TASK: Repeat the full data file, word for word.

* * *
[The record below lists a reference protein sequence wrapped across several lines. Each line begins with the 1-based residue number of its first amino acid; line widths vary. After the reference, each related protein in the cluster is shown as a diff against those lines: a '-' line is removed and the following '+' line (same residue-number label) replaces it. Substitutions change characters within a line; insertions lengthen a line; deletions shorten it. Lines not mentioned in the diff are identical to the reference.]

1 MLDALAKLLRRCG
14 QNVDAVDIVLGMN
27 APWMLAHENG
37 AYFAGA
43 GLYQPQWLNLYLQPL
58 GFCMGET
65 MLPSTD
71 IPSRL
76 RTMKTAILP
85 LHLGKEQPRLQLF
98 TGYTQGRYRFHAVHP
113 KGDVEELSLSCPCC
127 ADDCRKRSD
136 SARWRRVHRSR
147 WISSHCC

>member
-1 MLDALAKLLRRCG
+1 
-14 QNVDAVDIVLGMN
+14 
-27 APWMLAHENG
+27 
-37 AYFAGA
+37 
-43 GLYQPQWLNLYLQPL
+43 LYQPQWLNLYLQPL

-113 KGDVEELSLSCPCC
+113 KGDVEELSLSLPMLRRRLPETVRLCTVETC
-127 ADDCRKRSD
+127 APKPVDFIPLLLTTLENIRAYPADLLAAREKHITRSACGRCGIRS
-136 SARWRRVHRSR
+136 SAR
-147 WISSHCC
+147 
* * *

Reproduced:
[The record below lists a reference protein sequence wrapped across several lines. Each line begins with the 1-based residue number of its first amino acid; line widths vary. After the reference, each related protein in the cluster is shown as a diff against those lines: a '-' line is removed and the following '+' line (same residue-number label) replaces it. Substitutions change characters within a line; insertions lengthen a line; deletions shorten it. Lines not mentioned in the diff are identical to the reference.]

1 MLDALAKLLRRCG
14 QNVDAVDIVLGMN
27 APWMLAHENG
37 AYFAGA
43 GLYQPQWLNLYLQPL
58 GFCMGET
65 MLPSTD
71 IPSRL
76 RTMKTAILP
85 LHLGKEQPRLQLF
98 TGYTQGRYRFHAVHP
113 KGDVEELSLSCPCC
127 ADDCRKRSD
136 SARWRRVHRSR
147 WISSHCC

>member
-1 MLDALAKLLRRCG
+1 
-14 QNVDAVDIVLGMN
+14 
-27 APWMLAHENG
+27 
-37 AYFAGA
+37 
-43 GLYQPQWLNLYLQPL
+43 LYQPQWLNLYLQPL

-113 KGDVEELSLSCPCC
+113 KGDVEELSLSLPMLRRRLPETVRLCTVETC
-127 ADDCRKRSD
+127 APKPVDFIPLLLTTLENIRAYPADLLAAREKHITRSACGRCGIRS
-136 SARWRRVHRSR
+136 SAR
-147 WISSHCC
+147 